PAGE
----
Buk-interview 1964 - rare, I guess (1 Viewer)

What made me VERY interested in that issue, is the fact, that it's from 1964 and Hank is in there together with cats like Hem, Bellow, Rexroth, german poet Günter Grass, artist Jasper Jones, musician Chet Baker - ALL of which were pretty famous at that time.

So, what should we think about Hank's reputation back then in 'certain' circles? Was he really only recognized in the US after 'Barfly' (as most people claim) ?
To me it looks like the REALLY important cats, already registered him then. But I may be wrong. Or drunk. Or both.

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Thanks, Roni & HS! - I read the text via HS' link, but it says 1963. So, which is it, 1963 0r 1964?
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He was in that interview because the guy running the paper loved B's writing, that's why. It had nothing to do with the other authors. The co-editor, Ron Offen, was also a fan of sorts since he had also published B's poetry in a couple of littles in the early 60s.
I think Roni realizes that the interview in the Literary Times is a reprint of the original. But it's still a valid observation, that the editor(s) of the Literary Times considered Bukowski important or interesting enough to include him among those other heavyweights.
'63 is when the interview was originally published. The '64 issue provided by roni is a collection of previously published interviews.

Thanks, Stavrogin! 1963 is the time when Buk really started to become known with the publication of "It Catches...".
Plus the preface to the interview gives some sense of how Buk was regarded then. An oddity, a man of mystery - writing robust poetry straight out of the heart of darkness. Poetry everybody was seeking to publish as noted later in the interview.
Buk had as many -- or more -- detractors in the 60s/70s as he had admirers. There were many editors who hated him & his work, thought it was trash, and wouldn't publish him on a dare. Bring him up at a literary party and you would hear more dismissals than raves.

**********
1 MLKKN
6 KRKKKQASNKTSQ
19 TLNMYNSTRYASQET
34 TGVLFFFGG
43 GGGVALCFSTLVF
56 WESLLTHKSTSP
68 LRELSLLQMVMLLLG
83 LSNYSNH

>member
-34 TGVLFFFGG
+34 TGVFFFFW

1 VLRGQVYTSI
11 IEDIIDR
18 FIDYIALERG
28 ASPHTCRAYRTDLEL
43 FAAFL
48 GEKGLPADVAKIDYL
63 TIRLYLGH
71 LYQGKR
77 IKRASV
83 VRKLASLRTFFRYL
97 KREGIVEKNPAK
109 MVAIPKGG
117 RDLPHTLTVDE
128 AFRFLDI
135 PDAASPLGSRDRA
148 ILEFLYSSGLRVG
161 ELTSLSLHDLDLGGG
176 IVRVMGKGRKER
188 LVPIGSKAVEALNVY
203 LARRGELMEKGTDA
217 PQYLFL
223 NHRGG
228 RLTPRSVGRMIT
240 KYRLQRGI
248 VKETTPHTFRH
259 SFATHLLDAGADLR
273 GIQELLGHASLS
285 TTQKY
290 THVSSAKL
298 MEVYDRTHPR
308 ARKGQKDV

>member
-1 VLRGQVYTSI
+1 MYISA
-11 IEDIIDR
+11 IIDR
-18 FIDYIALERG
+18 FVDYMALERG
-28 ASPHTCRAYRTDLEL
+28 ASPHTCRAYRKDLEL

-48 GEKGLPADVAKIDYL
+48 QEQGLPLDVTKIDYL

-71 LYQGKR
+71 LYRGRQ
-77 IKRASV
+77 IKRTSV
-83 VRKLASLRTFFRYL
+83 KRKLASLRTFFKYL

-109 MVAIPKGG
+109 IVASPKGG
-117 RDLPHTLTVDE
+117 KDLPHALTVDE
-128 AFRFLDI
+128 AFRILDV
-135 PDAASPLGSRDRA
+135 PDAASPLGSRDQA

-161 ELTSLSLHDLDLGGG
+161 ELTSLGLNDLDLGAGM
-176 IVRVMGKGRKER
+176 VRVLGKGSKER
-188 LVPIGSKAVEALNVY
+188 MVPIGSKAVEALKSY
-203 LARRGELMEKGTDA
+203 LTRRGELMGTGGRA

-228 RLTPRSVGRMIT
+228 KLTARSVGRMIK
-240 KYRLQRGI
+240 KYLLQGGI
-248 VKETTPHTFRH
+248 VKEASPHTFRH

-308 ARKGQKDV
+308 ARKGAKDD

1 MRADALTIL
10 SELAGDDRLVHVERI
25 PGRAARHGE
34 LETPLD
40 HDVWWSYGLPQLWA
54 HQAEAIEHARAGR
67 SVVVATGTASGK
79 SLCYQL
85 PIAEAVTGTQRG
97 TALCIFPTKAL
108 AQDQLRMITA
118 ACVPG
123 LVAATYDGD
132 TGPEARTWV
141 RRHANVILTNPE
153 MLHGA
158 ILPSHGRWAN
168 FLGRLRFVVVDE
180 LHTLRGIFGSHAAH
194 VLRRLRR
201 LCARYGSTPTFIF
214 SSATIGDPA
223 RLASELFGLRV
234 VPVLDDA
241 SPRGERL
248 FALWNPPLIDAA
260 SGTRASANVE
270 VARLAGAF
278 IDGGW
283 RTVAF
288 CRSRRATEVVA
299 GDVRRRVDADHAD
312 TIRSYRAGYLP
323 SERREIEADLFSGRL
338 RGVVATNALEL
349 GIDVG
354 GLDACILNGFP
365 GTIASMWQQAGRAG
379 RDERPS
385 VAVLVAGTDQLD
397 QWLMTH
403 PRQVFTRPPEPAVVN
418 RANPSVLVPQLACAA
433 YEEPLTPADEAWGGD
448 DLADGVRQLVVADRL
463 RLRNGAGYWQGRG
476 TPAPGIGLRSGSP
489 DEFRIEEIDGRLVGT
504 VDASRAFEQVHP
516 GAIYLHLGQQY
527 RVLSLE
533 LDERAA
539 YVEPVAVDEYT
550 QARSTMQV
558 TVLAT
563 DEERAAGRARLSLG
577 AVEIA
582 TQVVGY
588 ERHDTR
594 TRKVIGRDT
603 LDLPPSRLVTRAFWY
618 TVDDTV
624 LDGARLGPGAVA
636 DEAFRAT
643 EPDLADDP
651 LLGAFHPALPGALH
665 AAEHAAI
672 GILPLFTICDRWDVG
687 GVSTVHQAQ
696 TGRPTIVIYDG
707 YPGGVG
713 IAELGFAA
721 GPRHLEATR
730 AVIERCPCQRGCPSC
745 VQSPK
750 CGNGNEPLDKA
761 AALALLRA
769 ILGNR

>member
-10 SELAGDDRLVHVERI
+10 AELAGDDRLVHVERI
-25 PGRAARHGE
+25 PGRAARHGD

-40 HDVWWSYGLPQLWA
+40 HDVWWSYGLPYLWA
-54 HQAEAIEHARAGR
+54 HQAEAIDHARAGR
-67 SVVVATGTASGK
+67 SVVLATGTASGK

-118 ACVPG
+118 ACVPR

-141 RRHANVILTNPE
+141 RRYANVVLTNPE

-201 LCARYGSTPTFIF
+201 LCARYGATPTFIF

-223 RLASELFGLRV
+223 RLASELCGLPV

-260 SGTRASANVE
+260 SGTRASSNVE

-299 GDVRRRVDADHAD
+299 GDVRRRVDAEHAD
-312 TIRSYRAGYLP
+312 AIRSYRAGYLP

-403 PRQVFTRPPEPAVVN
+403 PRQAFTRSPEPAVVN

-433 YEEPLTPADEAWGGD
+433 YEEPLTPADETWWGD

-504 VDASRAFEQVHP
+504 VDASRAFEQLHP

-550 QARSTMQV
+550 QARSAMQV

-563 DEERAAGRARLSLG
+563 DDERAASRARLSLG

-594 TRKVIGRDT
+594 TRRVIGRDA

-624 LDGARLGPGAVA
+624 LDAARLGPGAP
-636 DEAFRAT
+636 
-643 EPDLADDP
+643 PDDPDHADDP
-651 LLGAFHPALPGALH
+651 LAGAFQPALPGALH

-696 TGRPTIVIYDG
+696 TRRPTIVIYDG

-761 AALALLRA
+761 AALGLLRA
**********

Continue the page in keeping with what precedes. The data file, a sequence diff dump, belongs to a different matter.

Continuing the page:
How wide was the readership of the Literary Times during the 63-64 timeframe? Circulation numbers? I'm just trying to see this publication through the eyes of that time and how he was regarded in response to roni's inquiry. You can have 99 detractors and 1 key admirer and that 1 key can make all the difference. I just read A Confederacy of Dunces and God Bless Walker Percy. Those admirers - from those in charge of the Literary Times - the Webbs - Malone and Martin all were fans of his poetry. Without them there would probably be no Montfort - Weissner - Schroeder. I suppose, roni, to answer your question he was recognized by certain key people here in the States before Barfly. Rekrab was one of them.
To be clear, Bukowski's greatest financial success may have come from Europe, but Europe did not pluck him from obscurity and elevate him to worldwide renown. He was certainly known here when Germany started to publish him.

What his European publishers had was more faith in his mainstream appeal (or they were more willing to take a financial gamble - or both) so they published much greater numbers of his books than Martin did in the U.S. Martin played it very safe and targeted a certain segment of (fringe) consumers, which makes sense financially. But you can't sell books to the masses if you only print 3,000 copies of a title.

One of the unanswerable questions about Bukowski's career in America is how successful he could have been in the 70s if he had been with a major publisher. One who covered the country with his books and actually promoted him as an author. His relative success in Germany seems to answer that question. There was potential there than Martin failed to take advantage of. That seems pretty obvious.

German people aren't that different from American, Mexican, Russian or Japanese people. Bukowski was sold short in America by people who believed he was too "outrageous" and "raw" for mass consumption. I don't believe that was or is true. You can certainly sell outrage and nonconformity. People have been doing it forever (in fact, in the 70s people were more open to the raw and the outrageous).

Bukowski was never marketed. At all. Maybe that was part of his appeal to the audience who found him. It certainly was for me -- "Who is this guy?" But that's a very limiting way to build a career.
Excellent points, mjp. I admire Bukowski's loyalty towards Martin, but he probably did himself a disservice financially and in other respects by not changing to a larger publisher who could print bigger editions and put more money into promoting his books
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